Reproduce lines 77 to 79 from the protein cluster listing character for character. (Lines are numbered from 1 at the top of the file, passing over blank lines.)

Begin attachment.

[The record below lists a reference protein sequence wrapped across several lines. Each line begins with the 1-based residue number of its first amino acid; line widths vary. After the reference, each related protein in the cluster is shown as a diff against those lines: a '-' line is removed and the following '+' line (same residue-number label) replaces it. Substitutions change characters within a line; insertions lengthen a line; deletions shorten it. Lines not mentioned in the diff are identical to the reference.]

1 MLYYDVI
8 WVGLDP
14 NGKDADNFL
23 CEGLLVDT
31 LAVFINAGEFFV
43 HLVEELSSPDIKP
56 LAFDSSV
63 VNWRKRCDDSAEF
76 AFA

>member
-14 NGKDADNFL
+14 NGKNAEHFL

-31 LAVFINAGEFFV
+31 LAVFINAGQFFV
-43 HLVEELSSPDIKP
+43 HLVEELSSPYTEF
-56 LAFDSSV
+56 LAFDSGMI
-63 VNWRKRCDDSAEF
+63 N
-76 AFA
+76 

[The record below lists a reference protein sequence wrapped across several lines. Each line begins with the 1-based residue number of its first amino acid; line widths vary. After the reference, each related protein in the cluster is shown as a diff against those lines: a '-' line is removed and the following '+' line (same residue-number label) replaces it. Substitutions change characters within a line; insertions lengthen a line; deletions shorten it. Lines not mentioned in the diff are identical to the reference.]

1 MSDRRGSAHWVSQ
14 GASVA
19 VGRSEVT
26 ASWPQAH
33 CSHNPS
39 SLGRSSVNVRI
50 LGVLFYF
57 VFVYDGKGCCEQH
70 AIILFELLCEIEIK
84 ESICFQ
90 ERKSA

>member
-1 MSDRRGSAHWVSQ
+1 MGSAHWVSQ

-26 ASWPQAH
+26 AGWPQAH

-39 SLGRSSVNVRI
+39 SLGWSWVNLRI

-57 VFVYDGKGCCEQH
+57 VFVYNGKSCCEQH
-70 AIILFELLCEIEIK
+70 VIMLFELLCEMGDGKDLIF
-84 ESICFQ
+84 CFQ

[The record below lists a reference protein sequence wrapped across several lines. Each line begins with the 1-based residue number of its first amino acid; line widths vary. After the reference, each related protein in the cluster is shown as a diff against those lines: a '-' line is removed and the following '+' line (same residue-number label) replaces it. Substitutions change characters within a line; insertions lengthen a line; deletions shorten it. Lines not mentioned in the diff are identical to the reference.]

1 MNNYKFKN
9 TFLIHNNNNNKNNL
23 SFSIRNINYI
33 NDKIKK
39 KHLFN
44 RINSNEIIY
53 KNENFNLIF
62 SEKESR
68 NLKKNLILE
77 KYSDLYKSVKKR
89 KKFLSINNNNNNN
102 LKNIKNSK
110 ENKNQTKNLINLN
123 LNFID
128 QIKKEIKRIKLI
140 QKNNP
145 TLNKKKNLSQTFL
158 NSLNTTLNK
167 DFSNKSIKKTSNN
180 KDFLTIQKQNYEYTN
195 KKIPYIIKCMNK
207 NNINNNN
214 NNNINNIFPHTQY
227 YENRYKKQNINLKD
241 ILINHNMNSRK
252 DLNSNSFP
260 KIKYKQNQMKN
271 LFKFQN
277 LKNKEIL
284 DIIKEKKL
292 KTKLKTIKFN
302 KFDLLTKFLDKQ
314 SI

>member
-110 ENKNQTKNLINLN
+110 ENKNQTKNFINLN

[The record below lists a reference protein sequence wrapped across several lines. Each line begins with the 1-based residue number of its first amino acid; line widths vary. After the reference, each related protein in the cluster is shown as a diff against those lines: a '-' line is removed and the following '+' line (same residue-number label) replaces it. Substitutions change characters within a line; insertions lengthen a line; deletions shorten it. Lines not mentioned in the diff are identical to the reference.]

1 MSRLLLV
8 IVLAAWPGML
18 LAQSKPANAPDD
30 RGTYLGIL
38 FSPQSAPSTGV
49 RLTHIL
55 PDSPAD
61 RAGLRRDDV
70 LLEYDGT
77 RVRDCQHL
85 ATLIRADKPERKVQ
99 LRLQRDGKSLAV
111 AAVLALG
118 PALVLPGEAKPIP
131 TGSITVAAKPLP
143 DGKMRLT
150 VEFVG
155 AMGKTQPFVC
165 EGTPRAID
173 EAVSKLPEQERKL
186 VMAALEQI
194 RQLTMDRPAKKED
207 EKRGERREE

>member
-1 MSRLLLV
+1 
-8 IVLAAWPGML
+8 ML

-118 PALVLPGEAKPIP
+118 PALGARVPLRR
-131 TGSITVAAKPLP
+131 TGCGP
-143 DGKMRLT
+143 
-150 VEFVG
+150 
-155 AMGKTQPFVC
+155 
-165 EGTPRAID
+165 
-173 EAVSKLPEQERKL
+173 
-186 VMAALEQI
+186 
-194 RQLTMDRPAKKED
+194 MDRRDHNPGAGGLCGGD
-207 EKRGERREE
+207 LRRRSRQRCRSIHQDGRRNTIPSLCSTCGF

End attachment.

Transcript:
271 LFKFQN
277 LKNKEIL
284 DIIKEKKL